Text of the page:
Unlike a few social media posts that have condemned Scott to be very un-Australian in taking the decision, I don’t think patriotism played any role in this. We all know Scott is as Australian as they get.
Secondly, Scott pulling out may not look good right now – after all, he has an elevated stature in the game – but it is not going to make any difference to golf in the Olympics, as every other top golfer wants to be a part of this new experience.
Scott has said many times he has no regrets in his career, not even the loss of the Open Championship in 2012. Hopefully, the Olympics golf will be so good this year that missing it becomes his only golfing regret.
As much as last week’s RBC Heritage belonged to South Africa’s Branden Grace, his compatriot Ernie Els also shared the spotlight. Not only did the four-time major champion show off his precognition abilities by predicting Grace’s rosy future at Harbour Town Golf Links, he also made one of the most astonishing turnarounds with his putting woes.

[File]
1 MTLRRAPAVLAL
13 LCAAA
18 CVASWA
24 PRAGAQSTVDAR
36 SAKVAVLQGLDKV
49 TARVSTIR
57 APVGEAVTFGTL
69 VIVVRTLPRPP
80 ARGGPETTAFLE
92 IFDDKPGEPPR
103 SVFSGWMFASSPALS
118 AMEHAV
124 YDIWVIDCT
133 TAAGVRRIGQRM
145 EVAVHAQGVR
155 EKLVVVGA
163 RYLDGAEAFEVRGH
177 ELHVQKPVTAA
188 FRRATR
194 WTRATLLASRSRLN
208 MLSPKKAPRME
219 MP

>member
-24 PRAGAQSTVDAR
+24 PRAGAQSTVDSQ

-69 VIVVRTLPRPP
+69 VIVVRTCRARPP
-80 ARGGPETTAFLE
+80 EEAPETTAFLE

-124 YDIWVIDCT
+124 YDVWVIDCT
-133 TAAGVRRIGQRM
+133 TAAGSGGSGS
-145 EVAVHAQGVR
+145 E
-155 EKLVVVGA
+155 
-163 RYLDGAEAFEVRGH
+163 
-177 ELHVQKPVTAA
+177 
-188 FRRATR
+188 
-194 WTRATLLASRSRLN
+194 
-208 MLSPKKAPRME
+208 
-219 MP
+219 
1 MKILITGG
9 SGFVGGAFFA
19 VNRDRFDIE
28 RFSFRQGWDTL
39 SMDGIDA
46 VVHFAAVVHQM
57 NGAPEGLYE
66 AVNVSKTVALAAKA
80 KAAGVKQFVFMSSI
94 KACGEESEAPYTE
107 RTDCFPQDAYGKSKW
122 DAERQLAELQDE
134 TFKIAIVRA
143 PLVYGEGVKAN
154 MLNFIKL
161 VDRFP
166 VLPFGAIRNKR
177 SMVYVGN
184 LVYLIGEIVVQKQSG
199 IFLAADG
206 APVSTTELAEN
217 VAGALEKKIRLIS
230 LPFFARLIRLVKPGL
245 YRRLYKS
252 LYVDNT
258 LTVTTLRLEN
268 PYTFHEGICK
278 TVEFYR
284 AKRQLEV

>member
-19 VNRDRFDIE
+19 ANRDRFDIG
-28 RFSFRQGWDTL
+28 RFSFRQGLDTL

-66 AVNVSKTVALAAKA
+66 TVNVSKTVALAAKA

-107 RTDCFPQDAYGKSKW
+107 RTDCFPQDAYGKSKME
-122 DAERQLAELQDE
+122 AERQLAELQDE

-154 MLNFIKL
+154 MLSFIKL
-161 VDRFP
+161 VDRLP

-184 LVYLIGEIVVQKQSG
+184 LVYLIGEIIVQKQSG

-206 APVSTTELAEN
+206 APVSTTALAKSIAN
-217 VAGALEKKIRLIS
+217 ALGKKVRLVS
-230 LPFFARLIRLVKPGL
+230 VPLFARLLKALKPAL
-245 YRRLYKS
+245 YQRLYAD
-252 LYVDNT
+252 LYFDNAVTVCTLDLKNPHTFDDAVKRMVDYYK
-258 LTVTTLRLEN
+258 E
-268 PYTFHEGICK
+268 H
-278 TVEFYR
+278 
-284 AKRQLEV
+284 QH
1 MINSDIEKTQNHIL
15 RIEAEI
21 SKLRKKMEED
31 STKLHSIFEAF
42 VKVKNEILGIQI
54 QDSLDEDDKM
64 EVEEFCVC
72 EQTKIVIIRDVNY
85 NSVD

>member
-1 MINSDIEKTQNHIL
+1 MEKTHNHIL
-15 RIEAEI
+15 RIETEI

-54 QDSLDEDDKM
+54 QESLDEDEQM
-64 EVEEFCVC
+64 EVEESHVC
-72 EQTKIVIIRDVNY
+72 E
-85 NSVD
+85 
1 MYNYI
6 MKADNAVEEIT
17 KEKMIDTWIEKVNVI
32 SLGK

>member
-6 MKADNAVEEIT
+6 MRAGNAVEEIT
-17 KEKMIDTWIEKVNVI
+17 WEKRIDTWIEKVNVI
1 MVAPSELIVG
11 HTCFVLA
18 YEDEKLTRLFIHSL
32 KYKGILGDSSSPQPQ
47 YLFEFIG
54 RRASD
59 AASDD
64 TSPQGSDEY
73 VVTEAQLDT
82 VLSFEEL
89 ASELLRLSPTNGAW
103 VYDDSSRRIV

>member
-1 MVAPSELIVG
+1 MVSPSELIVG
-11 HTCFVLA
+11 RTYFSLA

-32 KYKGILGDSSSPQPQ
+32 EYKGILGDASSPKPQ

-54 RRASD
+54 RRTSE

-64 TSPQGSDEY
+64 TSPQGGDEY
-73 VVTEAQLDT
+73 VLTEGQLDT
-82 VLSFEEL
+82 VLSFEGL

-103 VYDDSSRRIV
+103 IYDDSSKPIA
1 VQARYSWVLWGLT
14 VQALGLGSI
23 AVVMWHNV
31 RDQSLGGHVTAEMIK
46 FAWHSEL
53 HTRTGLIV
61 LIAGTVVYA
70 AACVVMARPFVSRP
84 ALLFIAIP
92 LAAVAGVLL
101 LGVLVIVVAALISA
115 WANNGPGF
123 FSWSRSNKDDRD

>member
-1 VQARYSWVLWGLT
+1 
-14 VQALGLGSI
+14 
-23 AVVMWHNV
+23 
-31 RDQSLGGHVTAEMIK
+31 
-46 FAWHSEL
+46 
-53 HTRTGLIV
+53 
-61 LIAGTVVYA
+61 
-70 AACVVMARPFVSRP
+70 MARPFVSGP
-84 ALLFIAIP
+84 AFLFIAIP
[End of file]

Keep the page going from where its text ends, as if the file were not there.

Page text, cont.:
The man with one of the smoothest swings in the game, provided one of the most horrific moments of the sport in recent times when he six-putted for a nine on the opening hole of Augusta National. After the round, Els said he just could not take his putter back, and that the uncomfortable reaction of fellow players and cad- dies made him feel like “walking without his pants on”.
But not only did Els play superbly in the Masters after that opening hole, he was just awesome with the putter at RBC Heritage last week, where he shot a final-round 66 to finish tied 14th. More importantly, Els was third in the field in strokes gained/putting at 2.096.
The Big Easy’s reputation was enhanced further when Grace revealed how Els literally forced him to play at Harbour Town by saying he had the ability to win on the golf course multiple times.
Well, Grace has already made it one-down by the end of the week.